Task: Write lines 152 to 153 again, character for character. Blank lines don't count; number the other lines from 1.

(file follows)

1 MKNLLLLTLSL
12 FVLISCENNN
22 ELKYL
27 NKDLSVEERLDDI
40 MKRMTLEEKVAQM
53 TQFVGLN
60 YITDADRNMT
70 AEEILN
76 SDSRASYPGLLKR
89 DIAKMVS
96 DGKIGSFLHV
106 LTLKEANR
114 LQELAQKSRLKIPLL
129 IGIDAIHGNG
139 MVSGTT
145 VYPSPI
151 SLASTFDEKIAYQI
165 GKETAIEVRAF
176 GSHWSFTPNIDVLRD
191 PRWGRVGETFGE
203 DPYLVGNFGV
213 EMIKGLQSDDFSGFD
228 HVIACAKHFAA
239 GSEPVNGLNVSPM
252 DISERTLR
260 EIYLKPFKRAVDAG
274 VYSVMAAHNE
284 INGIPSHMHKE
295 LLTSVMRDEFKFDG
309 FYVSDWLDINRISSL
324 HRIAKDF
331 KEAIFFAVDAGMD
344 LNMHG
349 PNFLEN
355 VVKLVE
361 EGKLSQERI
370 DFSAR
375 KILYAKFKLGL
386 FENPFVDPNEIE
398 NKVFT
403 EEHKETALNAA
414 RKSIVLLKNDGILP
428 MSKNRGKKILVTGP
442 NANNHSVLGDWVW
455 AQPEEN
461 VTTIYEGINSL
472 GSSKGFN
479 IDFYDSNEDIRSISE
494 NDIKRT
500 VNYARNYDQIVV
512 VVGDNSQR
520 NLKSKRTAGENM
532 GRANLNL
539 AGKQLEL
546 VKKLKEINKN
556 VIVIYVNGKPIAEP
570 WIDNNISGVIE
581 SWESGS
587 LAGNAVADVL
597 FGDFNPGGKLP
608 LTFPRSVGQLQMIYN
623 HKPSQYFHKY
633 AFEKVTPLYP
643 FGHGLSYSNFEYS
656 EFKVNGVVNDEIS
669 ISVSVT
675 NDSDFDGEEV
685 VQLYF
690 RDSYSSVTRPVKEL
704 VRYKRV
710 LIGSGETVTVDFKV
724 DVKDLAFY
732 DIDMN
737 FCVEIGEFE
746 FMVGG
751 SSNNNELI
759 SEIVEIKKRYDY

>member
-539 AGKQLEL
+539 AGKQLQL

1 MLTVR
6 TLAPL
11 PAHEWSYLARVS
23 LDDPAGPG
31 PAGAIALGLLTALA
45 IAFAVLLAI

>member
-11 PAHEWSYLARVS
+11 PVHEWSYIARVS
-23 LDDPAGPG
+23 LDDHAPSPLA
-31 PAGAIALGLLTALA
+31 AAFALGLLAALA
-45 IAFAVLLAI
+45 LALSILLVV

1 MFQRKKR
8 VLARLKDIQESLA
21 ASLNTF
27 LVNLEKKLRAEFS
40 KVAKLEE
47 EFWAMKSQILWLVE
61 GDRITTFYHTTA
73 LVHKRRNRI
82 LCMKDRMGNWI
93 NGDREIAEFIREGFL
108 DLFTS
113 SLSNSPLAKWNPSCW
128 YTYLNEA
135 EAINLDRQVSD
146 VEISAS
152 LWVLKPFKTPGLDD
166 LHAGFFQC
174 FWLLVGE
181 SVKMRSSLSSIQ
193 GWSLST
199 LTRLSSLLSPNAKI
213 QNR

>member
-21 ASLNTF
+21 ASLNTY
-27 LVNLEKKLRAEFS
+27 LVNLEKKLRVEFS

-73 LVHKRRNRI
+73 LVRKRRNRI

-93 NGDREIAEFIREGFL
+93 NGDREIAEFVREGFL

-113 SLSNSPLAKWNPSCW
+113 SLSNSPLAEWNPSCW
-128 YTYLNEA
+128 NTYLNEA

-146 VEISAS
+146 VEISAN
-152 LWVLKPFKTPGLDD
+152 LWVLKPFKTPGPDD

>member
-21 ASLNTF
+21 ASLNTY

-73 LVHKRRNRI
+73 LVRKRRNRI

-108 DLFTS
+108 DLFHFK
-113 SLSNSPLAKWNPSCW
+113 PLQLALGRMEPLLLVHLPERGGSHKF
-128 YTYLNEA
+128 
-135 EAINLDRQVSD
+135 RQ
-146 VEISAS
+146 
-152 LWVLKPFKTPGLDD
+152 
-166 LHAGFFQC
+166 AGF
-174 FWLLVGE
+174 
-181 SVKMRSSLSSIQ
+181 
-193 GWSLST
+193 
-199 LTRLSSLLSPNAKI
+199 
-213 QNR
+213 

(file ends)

-166 LHAGFFQC
+166 AGF